• Boards overseeing critical infrastructure corporations will oversee the introduction of baseline cyber security, the implementation of enhanced cyber risk management programs for assets of national significance, and mandatory cyber incident reporting. The government recently introduced the (Security Legislation Amendment (Critical Infrastructure) Bill 2021 (Cth) and if passed, it will affect above.

And there is more to come.  A mandatory review of directors’ duties is included in Australia’s Cyber Security Strategy 2020 (the Strategy). Item 36 of the Strategy forewarns legislative changes prescribing a minimum cyber security baseline across the economy, including:

  • Privacy
  • Consumer and data protection laws
  • Duties for company directors

A recent example

The Australian Securities and Investments Commission (ASIC) has shown us its willingness to prosecute companies that fail to implement cyber security measures.

The recent RI Advice Group Pty Ltd, where ASIC alleged that RI Advice Group failed to implement adequate policies, systems and resource which were reasonably appropriate to manage risk in respect of cyber resilience.

On 5 May 2022, the Federal Court handed down its landmark decision in Australian Securities and Investments Commission v RI Advice Group Pty Ltd [2022] FCA 496 confirming that management of cyber security risk and cyber resilience is critical. Australian corporates should review their cyber security measures regularly and follow advice of the Australian Cyber Security Centre.

Directors’ duties and cyber security – where to start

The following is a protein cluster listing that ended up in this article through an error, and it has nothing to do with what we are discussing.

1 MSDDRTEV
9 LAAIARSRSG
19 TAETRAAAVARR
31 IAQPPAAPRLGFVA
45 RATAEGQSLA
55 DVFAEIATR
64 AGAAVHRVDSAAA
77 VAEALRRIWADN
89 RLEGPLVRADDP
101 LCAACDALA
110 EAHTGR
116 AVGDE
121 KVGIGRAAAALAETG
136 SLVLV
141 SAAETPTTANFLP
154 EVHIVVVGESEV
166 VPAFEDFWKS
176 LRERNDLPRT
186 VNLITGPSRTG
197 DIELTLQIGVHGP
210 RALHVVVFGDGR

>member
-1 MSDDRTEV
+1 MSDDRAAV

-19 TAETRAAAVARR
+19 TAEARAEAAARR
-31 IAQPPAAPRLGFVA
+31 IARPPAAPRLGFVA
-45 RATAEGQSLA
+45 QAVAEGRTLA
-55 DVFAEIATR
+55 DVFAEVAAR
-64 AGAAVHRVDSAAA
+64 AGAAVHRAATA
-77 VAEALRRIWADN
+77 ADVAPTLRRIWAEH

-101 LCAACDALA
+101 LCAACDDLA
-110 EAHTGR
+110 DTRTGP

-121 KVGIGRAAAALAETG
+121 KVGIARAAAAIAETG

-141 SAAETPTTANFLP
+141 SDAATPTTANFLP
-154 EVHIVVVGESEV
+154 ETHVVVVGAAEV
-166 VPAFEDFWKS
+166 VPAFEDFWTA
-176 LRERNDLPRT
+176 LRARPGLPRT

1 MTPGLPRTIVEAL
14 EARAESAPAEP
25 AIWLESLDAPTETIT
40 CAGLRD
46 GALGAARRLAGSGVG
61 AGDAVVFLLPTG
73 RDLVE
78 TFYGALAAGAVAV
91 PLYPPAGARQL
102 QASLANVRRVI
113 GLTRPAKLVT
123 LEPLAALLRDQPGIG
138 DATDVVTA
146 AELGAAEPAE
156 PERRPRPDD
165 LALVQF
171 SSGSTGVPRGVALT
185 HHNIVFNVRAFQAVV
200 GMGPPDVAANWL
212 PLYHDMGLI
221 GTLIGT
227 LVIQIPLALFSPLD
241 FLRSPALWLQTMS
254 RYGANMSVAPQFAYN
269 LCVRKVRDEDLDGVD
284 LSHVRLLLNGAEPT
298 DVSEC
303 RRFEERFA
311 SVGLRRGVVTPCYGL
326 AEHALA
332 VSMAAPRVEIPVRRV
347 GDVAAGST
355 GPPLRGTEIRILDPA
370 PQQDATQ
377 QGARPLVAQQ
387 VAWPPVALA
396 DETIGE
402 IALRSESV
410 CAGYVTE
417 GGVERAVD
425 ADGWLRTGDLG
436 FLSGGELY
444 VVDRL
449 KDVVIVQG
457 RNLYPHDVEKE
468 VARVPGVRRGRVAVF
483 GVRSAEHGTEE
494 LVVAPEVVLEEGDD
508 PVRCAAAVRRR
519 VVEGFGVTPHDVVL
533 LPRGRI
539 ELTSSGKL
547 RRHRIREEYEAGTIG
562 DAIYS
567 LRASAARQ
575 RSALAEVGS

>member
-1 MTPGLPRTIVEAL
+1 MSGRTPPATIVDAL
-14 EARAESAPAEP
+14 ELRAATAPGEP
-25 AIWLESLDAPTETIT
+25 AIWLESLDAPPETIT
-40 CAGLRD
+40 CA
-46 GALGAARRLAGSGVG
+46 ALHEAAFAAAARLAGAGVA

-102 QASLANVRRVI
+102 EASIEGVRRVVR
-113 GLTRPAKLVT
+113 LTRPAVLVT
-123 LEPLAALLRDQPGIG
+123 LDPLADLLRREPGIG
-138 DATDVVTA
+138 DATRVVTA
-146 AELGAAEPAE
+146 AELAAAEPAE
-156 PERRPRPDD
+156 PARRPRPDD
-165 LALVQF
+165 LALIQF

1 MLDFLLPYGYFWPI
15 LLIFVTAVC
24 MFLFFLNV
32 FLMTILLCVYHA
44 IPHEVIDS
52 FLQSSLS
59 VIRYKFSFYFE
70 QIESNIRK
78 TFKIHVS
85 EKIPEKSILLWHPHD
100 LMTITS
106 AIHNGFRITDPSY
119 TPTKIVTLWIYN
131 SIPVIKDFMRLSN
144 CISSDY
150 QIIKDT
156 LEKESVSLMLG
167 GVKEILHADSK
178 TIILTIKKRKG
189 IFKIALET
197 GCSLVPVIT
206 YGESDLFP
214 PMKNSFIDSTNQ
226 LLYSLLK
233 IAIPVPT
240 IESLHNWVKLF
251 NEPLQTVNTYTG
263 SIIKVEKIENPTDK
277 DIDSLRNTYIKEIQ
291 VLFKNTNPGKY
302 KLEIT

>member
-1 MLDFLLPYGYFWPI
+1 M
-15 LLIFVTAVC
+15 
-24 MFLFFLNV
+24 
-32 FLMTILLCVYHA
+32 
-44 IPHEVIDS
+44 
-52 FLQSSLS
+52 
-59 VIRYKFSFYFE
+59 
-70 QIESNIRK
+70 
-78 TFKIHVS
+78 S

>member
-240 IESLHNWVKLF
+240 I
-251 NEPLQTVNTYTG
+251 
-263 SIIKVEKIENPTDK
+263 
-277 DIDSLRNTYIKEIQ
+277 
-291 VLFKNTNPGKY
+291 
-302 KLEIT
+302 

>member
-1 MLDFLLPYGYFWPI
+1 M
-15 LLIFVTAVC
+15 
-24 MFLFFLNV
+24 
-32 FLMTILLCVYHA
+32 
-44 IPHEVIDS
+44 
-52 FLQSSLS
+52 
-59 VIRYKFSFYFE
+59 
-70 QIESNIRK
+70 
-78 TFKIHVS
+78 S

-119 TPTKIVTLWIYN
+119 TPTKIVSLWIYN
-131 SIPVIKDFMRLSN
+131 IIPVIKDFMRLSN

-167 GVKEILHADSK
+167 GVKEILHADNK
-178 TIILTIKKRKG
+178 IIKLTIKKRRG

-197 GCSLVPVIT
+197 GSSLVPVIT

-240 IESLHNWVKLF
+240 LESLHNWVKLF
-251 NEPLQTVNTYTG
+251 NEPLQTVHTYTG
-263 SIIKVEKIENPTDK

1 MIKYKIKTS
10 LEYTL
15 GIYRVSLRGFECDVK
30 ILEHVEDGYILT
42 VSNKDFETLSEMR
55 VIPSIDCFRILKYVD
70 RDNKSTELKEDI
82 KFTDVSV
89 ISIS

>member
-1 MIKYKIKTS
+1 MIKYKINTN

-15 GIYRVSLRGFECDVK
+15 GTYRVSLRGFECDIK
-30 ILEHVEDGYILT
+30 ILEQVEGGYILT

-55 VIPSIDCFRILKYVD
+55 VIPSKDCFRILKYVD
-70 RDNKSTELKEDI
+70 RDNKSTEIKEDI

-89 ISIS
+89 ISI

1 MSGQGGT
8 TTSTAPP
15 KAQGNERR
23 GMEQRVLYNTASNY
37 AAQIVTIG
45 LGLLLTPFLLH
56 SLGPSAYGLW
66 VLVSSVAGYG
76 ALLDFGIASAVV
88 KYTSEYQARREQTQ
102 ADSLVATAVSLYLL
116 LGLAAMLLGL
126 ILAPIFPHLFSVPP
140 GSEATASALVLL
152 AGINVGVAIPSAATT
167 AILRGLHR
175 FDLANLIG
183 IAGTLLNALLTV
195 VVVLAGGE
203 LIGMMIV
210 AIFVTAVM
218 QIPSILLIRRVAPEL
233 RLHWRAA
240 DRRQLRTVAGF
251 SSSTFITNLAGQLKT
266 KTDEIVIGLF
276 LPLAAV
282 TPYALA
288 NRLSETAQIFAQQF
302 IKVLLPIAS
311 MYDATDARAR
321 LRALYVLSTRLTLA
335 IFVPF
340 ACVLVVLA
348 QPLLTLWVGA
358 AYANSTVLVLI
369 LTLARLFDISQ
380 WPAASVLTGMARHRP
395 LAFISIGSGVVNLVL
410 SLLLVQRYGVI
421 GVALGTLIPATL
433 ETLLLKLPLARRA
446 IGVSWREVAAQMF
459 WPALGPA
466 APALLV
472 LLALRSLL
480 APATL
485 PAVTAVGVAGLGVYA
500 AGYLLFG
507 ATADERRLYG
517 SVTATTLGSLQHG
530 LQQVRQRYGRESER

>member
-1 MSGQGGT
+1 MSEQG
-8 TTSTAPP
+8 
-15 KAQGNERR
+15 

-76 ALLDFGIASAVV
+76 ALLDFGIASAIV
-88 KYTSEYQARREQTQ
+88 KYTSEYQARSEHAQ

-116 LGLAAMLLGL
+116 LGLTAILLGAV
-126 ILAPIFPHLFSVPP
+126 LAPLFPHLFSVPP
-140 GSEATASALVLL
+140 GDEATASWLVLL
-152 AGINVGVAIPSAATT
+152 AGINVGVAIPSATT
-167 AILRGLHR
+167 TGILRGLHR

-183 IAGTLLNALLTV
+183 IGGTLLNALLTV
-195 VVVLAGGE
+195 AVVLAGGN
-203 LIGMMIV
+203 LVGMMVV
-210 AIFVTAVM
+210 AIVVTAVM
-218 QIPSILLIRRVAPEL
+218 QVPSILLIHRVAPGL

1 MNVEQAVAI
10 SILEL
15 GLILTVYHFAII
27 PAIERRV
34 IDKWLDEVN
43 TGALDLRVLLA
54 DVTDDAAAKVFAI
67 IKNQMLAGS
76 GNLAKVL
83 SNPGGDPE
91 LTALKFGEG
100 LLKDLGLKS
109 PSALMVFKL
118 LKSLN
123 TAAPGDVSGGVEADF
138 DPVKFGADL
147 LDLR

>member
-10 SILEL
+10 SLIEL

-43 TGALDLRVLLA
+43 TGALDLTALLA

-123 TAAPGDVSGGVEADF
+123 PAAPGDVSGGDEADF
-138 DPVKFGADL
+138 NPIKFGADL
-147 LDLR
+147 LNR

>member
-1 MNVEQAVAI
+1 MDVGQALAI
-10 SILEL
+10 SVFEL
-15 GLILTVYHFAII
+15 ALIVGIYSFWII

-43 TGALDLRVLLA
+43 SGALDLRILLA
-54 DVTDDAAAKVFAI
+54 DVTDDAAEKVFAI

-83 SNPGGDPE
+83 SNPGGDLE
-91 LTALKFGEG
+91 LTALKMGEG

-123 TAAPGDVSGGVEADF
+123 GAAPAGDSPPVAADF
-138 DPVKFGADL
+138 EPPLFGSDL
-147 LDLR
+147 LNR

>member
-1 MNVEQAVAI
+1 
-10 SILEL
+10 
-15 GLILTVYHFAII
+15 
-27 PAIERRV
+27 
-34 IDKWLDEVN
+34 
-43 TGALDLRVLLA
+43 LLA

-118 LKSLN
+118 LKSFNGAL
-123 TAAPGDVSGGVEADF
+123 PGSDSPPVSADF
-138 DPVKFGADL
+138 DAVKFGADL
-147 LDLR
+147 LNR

Now is the time to take action and invest in resources to protect the digital integrity of your company. Ensure cyber security, privacy and data protection is part of your risk assessment and corporate governance processes and mitigate the risk of personal liability for breach of directors’ duties.

Request and oversee the following:

Invest in strengthening security, software and hardware fundamentals

  • A policy of strong and regular password changes
  • Enforce multi-factor authentication
  • Ensure operating systems and software is genuine and up to date
  • Use only the applications and software necessary to reduce risk
  • Prioritise best-of-suite tools to optimise your risk coverage

Invest in a cyber security team or MSSP

  • Develop a cyber security strategy including an Incident Response plan that includes directors, customers, stakeholders and staff
  • Invest in training and skills development for IT professionals and any other employees involved in cyber security risk management and monitoring
  • Create a program for regular checks and updates
  • Report all cyber incidents via the protocol regardless of severity or perceived significance